Will Tax Cuts Spur the Economy?
By now you've heard about the plan to cut the payroll tax on employees that funds Social Security and Medicare by 2%. Once again the fiscal irresponsibility of those in Congress and President Obama shines through any effort to get control of federal spending and reduce the national debt. The plan is put forward at a time when many have warned about the potential bankruptcy of social security in the not too distant future. How can our "leaders" possibly defend the proposal?
The explanation seems to be that the 2% extra in workers' paycheck each pay period will stimulate the economy. We've been down this road before with little positive effect on spending. In past economic stimulus plans the workers largely saved the money or paid off bills. What makes the government think the result will be any different this time around?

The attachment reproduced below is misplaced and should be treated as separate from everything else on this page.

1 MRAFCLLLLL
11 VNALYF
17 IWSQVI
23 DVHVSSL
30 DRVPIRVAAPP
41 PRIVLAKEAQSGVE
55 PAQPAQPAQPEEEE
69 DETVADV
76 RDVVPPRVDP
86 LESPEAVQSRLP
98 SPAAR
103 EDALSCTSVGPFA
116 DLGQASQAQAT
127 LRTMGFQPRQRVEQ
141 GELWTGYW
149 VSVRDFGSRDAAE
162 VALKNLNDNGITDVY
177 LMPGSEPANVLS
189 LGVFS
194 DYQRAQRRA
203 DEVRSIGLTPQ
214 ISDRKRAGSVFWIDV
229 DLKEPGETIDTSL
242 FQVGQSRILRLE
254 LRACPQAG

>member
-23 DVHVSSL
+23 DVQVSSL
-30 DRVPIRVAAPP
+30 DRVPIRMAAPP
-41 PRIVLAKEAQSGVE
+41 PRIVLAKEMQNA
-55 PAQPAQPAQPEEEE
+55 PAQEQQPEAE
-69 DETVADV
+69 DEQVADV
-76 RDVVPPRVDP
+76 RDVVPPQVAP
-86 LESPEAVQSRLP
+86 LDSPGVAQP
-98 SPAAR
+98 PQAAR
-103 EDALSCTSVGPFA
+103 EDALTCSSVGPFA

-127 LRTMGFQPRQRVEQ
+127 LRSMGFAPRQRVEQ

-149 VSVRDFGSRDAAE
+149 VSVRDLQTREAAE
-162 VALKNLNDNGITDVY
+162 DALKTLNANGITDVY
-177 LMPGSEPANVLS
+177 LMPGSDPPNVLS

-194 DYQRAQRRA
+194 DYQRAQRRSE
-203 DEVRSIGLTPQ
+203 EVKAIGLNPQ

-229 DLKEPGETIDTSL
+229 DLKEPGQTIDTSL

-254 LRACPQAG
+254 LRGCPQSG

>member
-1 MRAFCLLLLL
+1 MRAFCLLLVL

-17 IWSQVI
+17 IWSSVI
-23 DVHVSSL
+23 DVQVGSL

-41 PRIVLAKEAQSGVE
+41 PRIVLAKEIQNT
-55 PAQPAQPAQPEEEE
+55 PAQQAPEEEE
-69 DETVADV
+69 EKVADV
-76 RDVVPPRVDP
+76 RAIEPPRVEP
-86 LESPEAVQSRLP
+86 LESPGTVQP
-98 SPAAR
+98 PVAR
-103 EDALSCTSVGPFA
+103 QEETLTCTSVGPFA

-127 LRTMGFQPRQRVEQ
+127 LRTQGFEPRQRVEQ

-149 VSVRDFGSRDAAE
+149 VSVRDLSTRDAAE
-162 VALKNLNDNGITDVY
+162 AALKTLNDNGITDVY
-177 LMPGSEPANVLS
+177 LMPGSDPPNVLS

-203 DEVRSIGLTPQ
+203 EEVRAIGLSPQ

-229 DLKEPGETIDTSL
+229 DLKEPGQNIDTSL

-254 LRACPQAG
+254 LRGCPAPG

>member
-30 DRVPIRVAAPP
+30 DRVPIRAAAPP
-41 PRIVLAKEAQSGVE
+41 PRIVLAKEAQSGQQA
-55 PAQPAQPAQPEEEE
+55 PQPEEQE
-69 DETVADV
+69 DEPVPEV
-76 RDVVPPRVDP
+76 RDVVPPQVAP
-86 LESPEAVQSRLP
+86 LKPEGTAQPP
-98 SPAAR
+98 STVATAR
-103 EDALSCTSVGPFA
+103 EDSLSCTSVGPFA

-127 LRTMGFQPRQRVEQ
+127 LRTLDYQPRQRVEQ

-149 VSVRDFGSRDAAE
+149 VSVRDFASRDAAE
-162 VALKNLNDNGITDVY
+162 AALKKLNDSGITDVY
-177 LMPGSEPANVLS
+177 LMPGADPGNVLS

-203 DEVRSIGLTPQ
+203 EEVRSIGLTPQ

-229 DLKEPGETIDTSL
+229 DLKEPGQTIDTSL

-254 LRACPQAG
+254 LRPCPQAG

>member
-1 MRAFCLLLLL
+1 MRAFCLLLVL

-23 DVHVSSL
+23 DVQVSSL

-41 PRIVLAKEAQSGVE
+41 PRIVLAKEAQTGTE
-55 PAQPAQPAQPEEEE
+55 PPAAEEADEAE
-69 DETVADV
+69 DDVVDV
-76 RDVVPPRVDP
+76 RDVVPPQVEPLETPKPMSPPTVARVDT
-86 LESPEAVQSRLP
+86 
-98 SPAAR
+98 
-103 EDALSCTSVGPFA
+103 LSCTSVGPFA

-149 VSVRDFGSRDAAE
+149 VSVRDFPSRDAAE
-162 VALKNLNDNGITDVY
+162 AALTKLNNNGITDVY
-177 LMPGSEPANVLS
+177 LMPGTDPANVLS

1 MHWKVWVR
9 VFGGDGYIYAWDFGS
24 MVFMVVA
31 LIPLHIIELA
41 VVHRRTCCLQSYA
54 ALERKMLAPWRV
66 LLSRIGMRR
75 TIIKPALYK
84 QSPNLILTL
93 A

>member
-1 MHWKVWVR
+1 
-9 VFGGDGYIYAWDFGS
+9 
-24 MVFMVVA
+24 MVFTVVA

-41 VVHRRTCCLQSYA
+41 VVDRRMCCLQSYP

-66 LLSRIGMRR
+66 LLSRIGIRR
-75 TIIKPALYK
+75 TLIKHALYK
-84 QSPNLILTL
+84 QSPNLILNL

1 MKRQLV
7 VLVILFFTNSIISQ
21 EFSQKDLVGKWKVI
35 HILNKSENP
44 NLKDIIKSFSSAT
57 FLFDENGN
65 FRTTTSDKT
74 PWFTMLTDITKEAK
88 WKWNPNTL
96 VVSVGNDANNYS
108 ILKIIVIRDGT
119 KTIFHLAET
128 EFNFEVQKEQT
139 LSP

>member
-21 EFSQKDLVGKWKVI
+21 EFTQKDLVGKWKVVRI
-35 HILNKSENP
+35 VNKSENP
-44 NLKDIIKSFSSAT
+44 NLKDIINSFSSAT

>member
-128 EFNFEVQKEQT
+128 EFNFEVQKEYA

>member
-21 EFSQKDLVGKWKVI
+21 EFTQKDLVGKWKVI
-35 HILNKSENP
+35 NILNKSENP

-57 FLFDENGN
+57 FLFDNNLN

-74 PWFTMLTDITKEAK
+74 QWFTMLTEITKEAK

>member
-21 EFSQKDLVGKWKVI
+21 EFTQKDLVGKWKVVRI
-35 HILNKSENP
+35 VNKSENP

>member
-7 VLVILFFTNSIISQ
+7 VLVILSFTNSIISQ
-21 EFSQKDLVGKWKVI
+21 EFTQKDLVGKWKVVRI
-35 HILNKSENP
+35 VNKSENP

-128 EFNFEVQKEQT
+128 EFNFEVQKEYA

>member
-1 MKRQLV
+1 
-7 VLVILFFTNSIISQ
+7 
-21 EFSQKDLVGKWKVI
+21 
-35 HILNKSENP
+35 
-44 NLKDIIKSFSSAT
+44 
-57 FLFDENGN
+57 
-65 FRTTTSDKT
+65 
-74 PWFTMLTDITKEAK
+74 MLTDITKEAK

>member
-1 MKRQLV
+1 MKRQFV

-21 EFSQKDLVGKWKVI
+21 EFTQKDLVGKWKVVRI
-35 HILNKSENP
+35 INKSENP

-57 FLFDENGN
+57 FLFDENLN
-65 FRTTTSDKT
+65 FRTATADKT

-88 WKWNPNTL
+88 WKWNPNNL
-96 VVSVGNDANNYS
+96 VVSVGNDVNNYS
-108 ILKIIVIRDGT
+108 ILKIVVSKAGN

Let's do some math. If you earn $500 a week, your annual salary would be $26,000. Two percent of that is $520. On a weekly basis that means your paycheck is greater by $10. You mean to tell me the workers will spend those $10? It's barely noticeable in paychecks of those who, presumably, are the targeted main recipients of the "windfall." Isn't the idea to help lower income workers?
I have a suggestion for those in Congress and the President. They should send a gift card for $520 (or 2% of whatever income you make) to every citizen who pays into Social Security. The gift card could only be used to purchase items from retailers. Hopefully, the recipients will buy high-ticket items such as televisions, stereo systems, computer products and other electronics. You use it or lose it. This is true economic stimulation. The increased sales could lead to hiring more workers and the result would be a faster growing (rebounding) economy. What do you think?